President Donald Trump's use of the the word "infest" in tweets to an African-American congressman to describe a majority-black city is part of a larger pattern.
With the hashtag #ScientistsforMaunaKea, scientists are sharing their opposition to the construction of the $1.4 billion telescope on sacred land.
The expansion of the social media company's hateful content policy doesn't go as far as initially promised.
The little-known provision that empowers tech companies to experiment with new ways of imposing and enforcing norms on new sites of discourse could be changed.
New research finds that we normalize rising temperatures remarkably quickly.
The speech was once useful for setting legislative agendas, but the digital age has made it a mostly useless spectacle.
Despite their reputation as strongly liberal organizations, the political donations of tech companies like Amazon and Google go both ways.
Marc Benioff, the chief executive of Salesforce, has pitted himself against Jack Dorsey, the chief executive of Twitter and Square, by spending millions of dollars to fund campaigns promoting the passage of a homelessness benefits initiative in the city.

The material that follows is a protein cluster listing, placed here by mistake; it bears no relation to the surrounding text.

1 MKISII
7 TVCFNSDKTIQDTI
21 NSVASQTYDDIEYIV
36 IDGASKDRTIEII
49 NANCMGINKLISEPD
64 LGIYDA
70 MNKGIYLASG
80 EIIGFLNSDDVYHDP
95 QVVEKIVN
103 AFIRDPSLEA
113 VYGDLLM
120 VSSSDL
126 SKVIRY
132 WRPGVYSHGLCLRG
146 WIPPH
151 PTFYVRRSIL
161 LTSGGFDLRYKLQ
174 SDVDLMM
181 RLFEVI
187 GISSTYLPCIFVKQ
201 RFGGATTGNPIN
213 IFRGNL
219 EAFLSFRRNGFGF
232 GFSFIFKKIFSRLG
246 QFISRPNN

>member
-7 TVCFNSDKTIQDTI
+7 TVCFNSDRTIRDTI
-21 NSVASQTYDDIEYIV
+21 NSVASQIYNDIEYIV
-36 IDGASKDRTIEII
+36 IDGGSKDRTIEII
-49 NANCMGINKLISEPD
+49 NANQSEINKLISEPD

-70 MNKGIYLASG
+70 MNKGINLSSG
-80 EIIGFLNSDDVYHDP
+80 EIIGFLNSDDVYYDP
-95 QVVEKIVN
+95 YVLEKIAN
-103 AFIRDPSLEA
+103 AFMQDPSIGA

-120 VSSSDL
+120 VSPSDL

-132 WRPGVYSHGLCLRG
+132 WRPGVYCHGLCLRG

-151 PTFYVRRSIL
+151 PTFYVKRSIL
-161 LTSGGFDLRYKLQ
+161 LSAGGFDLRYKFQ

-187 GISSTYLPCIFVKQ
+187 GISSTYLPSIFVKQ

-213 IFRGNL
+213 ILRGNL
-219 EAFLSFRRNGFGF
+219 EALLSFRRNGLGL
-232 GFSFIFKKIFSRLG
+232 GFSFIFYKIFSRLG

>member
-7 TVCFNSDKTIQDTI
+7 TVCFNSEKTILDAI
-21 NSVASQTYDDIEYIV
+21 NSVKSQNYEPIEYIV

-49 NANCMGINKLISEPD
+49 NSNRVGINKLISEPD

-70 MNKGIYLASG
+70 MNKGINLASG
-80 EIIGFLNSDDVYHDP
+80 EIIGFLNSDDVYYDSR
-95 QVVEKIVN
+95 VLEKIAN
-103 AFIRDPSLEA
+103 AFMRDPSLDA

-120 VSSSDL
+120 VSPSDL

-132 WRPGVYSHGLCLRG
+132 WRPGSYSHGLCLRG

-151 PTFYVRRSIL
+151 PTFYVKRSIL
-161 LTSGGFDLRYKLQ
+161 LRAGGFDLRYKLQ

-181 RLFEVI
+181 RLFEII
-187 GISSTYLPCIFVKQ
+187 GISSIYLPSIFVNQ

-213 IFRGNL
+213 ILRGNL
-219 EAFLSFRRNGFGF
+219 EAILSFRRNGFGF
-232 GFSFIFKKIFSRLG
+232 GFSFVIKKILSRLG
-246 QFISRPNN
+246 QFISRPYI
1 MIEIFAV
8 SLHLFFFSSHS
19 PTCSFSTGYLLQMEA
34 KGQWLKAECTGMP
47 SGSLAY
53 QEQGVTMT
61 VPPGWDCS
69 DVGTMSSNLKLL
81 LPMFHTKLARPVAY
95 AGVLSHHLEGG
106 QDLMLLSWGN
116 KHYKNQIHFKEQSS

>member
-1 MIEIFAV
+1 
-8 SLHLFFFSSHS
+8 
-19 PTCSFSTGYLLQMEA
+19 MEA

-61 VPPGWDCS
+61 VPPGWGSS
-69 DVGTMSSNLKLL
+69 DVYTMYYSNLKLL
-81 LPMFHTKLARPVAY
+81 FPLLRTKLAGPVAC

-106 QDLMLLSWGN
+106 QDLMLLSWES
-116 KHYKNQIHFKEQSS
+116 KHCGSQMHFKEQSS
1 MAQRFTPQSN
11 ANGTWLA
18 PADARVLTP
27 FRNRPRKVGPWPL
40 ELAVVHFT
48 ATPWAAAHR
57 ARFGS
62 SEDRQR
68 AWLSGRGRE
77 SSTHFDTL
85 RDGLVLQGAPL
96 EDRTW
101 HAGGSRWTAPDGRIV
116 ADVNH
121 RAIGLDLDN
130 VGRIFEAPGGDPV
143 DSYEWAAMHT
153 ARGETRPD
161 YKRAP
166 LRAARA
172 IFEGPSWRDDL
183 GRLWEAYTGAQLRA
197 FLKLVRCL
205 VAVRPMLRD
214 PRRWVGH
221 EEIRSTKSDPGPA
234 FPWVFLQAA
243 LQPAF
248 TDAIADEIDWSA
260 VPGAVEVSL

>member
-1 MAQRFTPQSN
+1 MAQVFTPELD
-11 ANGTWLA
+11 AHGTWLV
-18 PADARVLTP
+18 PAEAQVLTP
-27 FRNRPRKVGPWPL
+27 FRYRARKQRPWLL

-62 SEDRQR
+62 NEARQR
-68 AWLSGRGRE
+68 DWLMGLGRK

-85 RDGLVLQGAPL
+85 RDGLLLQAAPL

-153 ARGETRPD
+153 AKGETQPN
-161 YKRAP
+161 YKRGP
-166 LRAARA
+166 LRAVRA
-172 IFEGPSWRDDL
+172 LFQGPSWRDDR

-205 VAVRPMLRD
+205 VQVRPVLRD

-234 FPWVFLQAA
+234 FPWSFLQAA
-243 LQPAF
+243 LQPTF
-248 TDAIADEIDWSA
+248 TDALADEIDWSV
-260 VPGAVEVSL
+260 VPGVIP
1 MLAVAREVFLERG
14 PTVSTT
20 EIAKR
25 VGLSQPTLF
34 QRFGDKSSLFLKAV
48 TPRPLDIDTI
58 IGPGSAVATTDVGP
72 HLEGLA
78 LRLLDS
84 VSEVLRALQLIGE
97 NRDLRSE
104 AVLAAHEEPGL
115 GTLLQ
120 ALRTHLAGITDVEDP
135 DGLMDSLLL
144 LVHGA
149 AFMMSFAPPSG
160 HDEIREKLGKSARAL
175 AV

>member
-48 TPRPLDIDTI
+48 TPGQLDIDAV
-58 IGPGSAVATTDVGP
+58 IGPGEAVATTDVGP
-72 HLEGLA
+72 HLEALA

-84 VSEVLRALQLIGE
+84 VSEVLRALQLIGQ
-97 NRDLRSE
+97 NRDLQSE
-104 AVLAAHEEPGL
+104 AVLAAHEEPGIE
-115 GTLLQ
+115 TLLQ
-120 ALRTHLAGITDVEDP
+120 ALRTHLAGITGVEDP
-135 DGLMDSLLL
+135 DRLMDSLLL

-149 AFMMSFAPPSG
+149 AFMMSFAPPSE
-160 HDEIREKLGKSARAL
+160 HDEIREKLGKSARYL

PS Picks is a selection of the best things that the magazine's staff and contributors are reading, watching, or otherwise paying attention to in the worlds of art, politics, and culture.
A conversation with Siva Vaidhyanathan about why social media platforms aren't doing a better job at removing bigotry and misinformation.
Trapped in an arrivals hall in a Malaysian airport, Hassan Al Kontar has the vagaries of the modern global systems of asylum to blame. To pass the time, he narrates his strange new life through selfie videos.
Gregory Stevens explains what happened when the community he'd called an "elitist shit den of hate" found out about his online life.
Foreign governments, taking a page from the Russian election playbook, have begun to realize the outsized impact subliminal social media campaigns can have on Americans. Have social media campaigns become the new lobbying de rigueur?
A University of California–Berkeley professor explains the president's divisive rhetoric and the need for delicate diplomacy.